Screw lengths of 25–30 mm were inserted into the upper thoracic vertebrae (T1–3), 30–35 mm in the middle thoracic vertebrae (T4–9), 35–40 mm in the lower thoracic vertebrae (T10–12), and 40–45 mm in the lumbar vertebrae. In the case of MISS, a guide pin was inserted through the screw pathway and 5.0–6.0 mm diameter cannulated screws were then inserted along the guide pin. In the case of COSS, a non-cannulated screw with a diameter of 4.0–6.0 mm was inserted.

4. Evaluation of Screw Accuracy and Safety Through CT Scans

The accuracy and safety of the inserted pedicle screws were evaluated using postoperative CT scans. To minimize the effect of metal scattering around the screw, the CT image was adjusted to the bone setting (2,000 HU window width and 500 HU window level) [7]. The measurement was made dividing the groups into screws inserted into the thoracic and lumbar regions. Screws inserted into the thoracic vertebrae were divided again into the upper (T1–3), middle (T4–9), and lower (T10–12) thoracic regions [8].
Violation of the pedicle screw was evaluated in 2 ways. First, the medial and lateral violations of the pedicle screw were defined as invasion of the medial and lateral cortices of the pedicle. Depending on the degree of violation of the screw into the medial and lateral cortical walls of the pedicle, it was classified as grade 0 (if there was no violation of the pedicle), grade 1 (pedicle violation of less than 2 mm), and grade 2 (violation of more than 2 mm). Second, the anterior violation of the pedicle screw was evaluated based on the position of the screw tip and graded as 0, 1, 2 – grade 0 is inside the vertebral body, grade 1is outside the vertebral body, but no contact with internal organs, and grade 2 is outside the vertebral body with contact with internal organs. All types of grade 2 violations were defined as “critical violations” [9-11].
CT evaluations were performed by a spine-trained orthopedic surgeon (YN) and a general orthopedic surgeon (SL) on 2 different occasions (2 weeks apart) to determine inter- and intraobserver reliabilities. Two observers held a consensus meeting prior to each evaluation. After the second evaluation, both observers had a final meeting to decide on the violation grades. If both observers agreed on the grade, this grade was used. If there was a discrepancy between the observers, the higher grade was used. The interobserver reliability between the 2 observers was moderate (κ= 0.534) at the first evaluation and substantial (κ= 0.744) at the second evaluation. The intraobserver reliability of the observers was substantial (κ= 0.645, 0.702).

5. Complication Evaluation

After surgery, complications such as hemothorax, infection, wound dehiscence, and neurological deficit were evaluated. Reoperation due to screw malposition was also evaluated.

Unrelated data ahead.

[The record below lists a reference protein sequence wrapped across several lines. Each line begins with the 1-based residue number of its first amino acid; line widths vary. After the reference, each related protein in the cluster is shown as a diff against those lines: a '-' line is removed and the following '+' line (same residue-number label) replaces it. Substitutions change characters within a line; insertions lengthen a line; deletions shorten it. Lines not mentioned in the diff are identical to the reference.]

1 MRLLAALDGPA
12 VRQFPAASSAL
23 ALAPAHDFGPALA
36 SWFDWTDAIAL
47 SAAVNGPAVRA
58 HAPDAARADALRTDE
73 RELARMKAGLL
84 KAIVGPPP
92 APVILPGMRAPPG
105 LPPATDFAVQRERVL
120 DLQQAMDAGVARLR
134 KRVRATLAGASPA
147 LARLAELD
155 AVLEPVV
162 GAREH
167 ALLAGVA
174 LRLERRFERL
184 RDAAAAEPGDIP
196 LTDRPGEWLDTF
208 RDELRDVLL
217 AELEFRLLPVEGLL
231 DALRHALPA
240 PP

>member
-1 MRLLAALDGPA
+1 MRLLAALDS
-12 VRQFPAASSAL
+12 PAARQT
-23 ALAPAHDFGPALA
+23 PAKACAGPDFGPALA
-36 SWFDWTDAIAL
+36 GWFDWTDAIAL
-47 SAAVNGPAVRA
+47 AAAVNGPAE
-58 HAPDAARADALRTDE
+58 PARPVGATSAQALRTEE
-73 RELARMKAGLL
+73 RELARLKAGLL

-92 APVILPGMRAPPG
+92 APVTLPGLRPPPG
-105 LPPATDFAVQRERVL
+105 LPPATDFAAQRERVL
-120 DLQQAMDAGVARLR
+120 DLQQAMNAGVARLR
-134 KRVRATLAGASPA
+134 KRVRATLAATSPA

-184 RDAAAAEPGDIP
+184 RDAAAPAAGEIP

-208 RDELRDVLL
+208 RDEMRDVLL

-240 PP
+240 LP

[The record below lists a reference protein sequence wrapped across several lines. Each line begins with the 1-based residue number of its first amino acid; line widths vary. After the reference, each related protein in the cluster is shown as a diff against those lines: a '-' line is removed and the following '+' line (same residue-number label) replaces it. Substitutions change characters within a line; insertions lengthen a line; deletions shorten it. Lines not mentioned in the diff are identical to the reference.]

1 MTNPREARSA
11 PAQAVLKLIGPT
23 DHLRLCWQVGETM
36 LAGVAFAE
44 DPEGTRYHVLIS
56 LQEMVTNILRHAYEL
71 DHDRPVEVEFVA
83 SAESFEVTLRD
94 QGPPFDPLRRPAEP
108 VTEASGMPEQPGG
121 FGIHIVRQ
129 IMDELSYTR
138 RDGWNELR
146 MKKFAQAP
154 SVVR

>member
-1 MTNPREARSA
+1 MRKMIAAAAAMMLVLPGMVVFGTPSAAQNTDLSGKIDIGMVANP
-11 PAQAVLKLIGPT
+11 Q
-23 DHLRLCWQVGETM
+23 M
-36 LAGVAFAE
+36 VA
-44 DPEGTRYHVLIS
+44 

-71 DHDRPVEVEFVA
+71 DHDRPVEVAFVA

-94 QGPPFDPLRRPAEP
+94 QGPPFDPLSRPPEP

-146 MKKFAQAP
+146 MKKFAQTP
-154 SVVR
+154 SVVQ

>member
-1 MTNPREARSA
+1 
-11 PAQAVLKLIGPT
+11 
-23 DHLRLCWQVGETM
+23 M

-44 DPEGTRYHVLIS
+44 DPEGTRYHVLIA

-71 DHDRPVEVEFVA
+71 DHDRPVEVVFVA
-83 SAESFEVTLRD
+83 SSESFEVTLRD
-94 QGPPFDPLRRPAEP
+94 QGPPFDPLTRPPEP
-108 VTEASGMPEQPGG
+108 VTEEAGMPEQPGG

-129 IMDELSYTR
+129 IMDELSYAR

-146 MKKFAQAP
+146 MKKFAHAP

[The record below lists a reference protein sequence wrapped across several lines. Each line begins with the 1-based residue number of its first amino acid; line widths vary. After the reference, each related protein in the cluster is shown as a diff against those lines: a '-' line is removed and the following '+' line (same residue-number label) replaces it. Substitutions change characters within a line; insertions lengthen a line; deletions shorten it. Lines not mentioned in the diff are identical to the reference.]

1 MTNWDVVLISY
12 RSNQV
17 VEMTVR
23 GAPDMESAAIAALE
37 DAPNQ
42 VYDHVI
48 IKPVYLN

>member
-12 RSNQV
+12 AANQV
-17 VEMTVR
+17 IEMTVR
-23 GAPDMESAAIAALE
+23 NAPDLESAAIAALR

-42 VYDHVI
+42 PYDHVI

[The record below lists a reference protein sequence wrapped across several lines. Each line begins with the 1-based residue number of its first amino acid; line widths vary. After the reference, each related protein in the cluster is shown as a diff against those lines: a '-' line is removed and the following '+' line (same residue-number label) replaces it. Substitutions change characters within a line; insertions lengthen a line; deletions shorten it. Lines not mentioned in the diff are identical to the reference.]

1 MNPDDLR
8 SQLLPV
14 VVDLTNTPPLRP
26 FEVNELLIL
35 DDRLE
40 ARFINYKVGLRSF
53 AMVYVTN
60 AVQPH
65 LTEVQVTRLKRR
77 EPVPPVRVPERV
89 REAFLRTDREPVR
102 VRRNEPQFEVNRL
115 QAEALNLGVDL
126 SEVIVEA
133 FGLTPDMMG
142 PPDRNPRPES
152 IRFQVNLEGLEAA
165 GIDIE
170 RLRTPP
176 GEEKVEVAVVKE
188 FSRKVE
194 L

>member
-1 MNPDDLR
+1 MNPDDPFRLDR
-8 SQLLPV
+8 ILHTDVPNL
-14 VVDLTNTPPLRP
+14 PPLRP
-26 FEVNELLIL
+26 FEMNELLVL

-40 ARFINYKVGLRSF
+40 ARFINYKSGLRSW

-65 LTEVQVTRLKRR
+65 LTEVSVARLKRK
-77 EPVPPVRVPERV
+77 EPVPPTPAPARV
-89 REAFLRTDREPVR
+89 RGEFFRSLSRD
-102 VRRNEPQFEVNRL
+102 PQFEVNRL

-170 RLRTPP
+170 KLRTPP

6. Statistical Analysis

Data analysis was performed using the IBM SPSS Statistics ver. 20.0 (IBM Co., Armonk, NY, USA). Student t-test was used for the analysis of continuous variables, and the chi-square test and Fisher exact test were used for the analysis of categorical variables. Statistical significance was set at p< 0.05. Inter- and intraobserver reliability were evaluated using Cohen kappa.

RESULTS

There were no statistically significant differences between the 2 groups in age, height, weight, body mass index, curve type, preoperative Cobb angle, and flexibility of the curve (all p> 0.05). There was a difference in sex between the 2 groups (p= 0.046). Detailed demographic data are presented in Table 1.
A total of 1,804 pedicle screws were analyzed using CTs. Among them, 630 pedicle screws were inserted in the MISS group and 1,174 pedicle screws in the COSS group.
In the MISS group, 14, 320, 168, and 128 screws were inserted in the upper thoracic, middle thoracic, lower thoracic, and lumbar vertebrae, respectively. In the COSS group, 71, 555, 280, and 268 screws were inserted in the upper, middle, lower thoracic, and lumbar vertebrae, respectively. Table 2 provides details on the anatomical regions and the proportion of pedicle screws for each group.
In the MISS group, 106 out of 630 pedicle screws (16.8%) were identified as critical violations. In the COSS group, 165 of the 1,174 pedicle screws (14.0%) were identified as critical violations. There was no difference in the rate of critical violations between the 2 groups (p= 0.116). When divided by the direction of critical violations, lateral critical violations occurred most frequently as seen in 74 cases (11.7%) in the MISS group and 121 cases (10.3%) in the COSS group (p= 0.348). Medial critical violations were the next most frequent occurrence in the MISS group as seen in 30 cases (4.8%) and in 39 cases in the COSS group (3.3%) (p= 0.128). Anterior critical violations occurred in 8 cases (1.3%) in the MISS group and 19 cases (1.6%) in the COSS group (p= 0.561) (Table 3).
In the thoracic region, medial critical violations occurred more frequently in 28 cases (5.6%) in the MISS group compared to the 27 cases (3.0%) in the COSS group (p = 0.016). There was no difference in the anterior and lateral critical violation rates between the 2 groups (p = 0.334, p = 0.401). In the lumbar region, there was no difference in the critical violation rate in every direction between the 2 groups (Table 4).
In the thoracic regions, there was no difference in the medial critical violation rate between the 2 groups of the upper and lower thoracic regions. In the middle thoracic region, medial critical violations occurred more frequently as seen in 25 cases (7.8%) in the MISS group than the COSS group with 16 cases (2.9%) (p = 0.010) (Table 4). Among the critical violations in the middle thorax, screws on left side exhibited a difference in critical violations (p= 0.003) (Table 4). The medial critical violation rate of the inserted screw at each level is shown in Fig. 2.